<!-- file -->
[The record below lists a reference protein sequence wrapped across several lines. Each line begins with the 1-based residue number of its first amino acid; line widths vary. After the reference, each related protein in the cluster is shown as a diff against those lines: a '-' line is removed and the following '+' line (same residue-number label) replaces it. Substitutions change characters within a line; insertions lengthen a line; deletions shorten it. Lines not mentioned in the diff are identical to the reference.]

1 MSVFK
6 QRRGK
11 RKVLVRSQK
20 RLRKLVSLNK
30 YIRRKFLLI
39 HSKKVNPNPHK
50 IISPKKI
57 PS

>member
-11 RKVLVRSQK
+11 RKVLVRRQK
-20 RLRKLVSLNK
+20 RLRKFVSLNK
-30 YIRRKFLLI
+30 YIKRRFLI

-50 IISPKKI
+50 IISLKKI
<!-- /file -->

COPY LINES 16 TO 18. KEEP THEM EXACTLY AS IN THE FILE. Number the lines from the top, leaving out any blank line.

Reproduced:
+30 YIKRRFLI

-50 IISPKKI
+50 IISLKKI